And so, getting those ergonomics and kind of guardrails right. And so, you know, again, Stripe billing might be an example of that, where we need to be able to support everything from Slack to HBO to, you know, consumer, B2B, you name it, being able to kind of model their recurring billing logic in something like this.

And so, it needs to have, you know, quite a lot of flexibility, but also the right guardrails for you.

And I think getting those right in platforms is important.

We haven't even gotten to the community sides, but I don't know, you all have been doing the same thing, and you're, you know, you have a year's experience on us.

So, I mean, I just go back to what you were talking about before, which is sort of, you know, at the beginning of sort of watching the developers work and what they're building and just being kind of very, to have that point of view as to sort of how we anticipate this should work and will work, but having the flexibility and how we actually innovate on top of that and adapt with it as we go.

And I think that it's, I think there's a temptation when you're doing something like a platform to want to go very quickly and be very like, and I actually think successfully building and delivering a platform and scaling a platform is a little bit of a longer burn, because you need those cycles with the community to be able to actually understand sort of where have you got it right, where is there still a little bit of a pinch, and kind of where does the community actually need you to go.

So, yeah. So, we just have a little over three minutes left, and I wanted to just sort of say, okay, so we've been talking kind of looking back, you know, last 10 years, looking forward, what are you most excited about, most interested, most concerned about, from a technology point of view, kind of looking forward?

Oh, man, so much.

So, I mean, three minutes or less, right? Exactly, yeah. Look, the main font of my optimism is the fact that there is still so much to do in technology, you know, still so many unsolved problems, and even, again, I think problems that we think have been solved, I think we're going to see a lot of new companies created in those veins, a lot of new startups pop up, and, you know, things will get much better.

And so, that's, you know, we are still early in the Internet trajectory, the Internet economy is about 10% of the global economy, you know, we're not there yet, and I think being part of that trajectory is awesome.

I was actually just kind of following along on the Starlink progress, but, you know, that's an example, you know, we're going from terrestrial wired Internet to launching vast numbers of satellites in the sky to provide global Internet.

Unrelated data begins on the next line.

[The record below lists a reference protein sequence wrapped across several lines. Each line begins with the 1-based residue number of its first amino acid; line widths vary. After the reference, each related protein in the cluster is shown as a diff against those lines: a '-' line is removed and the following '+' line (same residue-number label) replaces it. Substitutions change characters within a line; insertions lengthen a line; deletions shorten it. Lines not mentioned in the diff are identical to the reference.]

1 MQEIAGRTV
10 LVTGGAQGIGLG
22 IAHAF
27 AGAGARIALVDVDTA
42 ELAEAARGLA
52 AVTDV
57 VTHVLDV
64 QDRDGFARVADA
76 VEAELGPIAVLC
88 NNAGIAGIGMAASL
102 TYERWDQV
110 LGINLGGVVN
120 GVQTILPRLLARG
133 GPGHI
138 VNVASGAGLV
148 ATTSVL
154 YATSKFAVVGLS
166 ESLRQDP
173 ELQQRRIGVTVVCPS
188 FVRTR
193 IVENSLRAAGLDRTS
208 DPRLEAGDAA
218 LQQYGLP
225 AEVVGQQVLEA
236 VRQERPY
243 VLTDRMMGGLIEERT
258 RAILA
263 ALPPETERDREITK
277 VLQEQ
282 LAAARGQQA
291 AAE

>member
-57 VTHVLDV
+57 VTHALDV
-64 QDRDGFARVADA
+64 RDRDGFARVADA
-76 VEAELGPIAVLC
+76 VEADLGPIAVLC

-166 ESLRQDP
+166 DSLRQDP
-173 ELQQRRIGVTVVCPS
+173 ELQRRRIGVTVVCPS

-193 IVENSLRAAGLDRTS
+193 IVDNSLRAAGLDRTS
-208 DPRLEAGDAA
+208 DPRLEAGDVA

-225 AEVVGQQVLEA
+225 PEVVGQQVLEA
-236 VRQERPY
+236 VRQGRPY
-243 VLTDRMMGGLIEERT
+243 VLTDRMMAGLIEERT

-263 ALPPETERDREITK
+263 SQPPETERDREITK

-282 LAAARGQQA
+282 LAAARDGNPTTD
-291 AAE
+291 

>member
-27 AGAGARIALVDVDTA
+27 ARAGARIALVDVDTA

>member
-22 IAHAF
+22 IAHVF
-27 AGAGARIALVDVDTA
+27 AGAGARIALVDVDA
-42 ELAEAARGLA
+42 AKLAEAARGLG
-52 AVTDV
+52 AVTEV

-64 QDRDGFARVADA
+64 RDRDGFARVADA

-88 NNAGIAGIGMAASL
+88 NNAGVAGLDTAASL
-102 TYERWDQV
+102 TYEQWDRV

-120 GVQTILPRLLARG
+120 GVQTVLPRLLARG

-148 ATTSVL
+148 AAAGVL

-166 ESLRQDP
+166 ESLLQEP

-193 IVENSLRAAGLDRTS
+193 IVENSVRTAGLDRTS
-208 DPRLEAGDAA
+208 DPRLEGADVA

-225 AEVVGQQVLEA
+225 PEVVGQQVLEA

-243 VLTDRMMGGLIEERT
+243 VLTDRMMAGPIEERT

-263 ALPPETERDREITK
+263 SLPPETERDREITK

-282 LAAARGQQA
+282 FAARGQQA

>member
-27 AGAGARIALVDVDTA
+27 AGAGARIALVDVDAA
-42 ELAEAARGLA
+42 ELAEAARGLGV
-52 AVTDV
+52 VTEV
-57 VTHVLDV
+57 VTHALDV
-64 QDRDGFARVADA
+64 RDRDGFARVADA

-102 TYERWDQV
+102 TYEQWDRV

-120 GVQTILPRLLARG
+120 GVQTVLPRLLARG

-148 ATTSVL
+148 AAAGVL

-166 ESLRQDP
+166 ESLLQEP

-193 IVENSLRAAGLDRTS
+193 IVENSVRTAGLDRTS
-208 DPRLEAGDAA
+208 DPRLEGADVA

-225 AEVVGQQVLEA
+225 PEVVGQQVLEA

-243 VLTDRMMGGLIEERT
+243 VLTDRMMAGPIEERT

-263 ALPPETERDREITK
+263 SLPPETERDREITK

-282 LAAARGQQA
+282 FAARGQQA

It's like, wow, you know, it's such an amazing time from a technology point of view to be alive.

We talked about the global spread of technology companies, that's very clearly going to continue, and that gives me, you know, very significant optimism, you know, Ireland's where I'm from is home for me, and seeing even the change in kind of the Ireland technology ecosystem over the past 10 years has been really motivating.

So, I think that's going to be a delight. In terms of concerns, you know, one obvious one to touch on is we don't know how to regulate technology yet, and we're still figuring it out.

And so, you see kind of those stuff starting to come in with GDPR, and, you know, CCPA, which is California's version of GDPR, which has had some benefits, some costs, I think tending to get countries getting into how they regulate data access beyond that, and, you know, various countries coming in with fairly specific rules.

And even just, you know, I think we saw this in, with the spread of COVID, telemedicine was something that was very locked down, very regulated, whether you could practice telemedicine along state lines and things like that.

And with the arrival of COVID, a lot of those rules were relaxed or kind of very quickly improved regulations were put in place.

But it's like, okay, if we hadn't had COVID, how would those, telemedicine is clearly a fabulous thing for the world, is a huge productivity benefit, if you know nothing else, doctors not spending hours on the roads, and, you know, lowers cost of access to medicine, increases access to medicine.

And so, if we hadn't had COVID, what was our plan there?

How are we going to get around to that?

And I think we really need to take these issues seriously, and more and more moves online, we're going to need to rejigger a huge amount of how we regulate all these areas, and telemedicine just being one example.

And I'm not sure we have the appropriate energy behind that, everyone's getting involved enough, we're holding ourselves societally to high enough standards from the right regulation.

So that's something that's on my mind. Well, John, I just want to say thank you so much.

It has been an absolute pleasure chatting with you. Happy ninth birthday to Stripe.

I look forward to celebrating many more Stripe birthdays with you in the future.

And I really appreciate you joining us to celebrate our 10th.

No, this was super fun. Happy birthday. Thanks. All right. Take care. Bye.